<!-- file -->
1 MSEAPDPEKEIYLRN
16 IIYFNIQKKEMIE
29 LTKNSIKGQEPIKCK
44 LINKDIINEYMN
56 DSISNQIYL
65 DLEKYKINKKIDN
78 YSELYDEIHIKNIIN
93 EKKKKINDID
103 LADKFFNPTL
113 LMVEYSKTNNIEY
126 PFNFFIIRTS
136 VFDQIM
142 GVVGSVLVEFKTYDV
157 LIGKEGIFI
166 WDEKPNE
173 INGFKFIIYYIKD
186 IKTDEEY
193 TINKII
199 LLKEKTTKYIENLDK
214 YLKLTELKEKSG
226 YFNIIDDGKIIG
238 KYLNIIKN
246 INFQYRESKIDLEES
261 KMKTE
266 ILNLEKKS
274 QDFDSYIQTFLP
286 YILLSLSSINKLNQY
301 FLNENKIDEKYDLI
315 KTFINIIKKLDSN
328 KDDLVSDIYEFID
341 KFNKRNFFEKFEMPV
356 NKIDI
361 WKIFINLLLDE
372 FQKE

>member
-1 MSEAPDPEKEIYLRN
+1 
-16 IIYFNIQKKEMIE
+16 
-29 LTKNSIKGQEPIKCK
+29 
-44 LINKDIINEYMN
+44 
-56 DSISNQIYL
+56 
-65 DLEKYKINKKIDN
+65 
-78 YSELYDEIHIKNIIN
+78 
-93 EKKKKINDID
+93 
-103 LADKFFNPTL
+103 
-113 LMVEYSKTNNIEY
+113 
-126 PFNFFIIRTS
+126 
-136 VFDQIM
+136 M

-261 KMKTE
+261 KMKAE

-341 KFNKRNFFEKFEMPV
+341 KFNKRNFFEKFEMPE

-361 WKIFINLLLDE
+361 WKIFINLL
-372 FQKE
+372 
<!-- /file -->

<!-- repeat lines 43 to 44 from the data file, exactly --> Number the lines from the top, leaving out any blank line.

+44 
-56 DSISNQIYL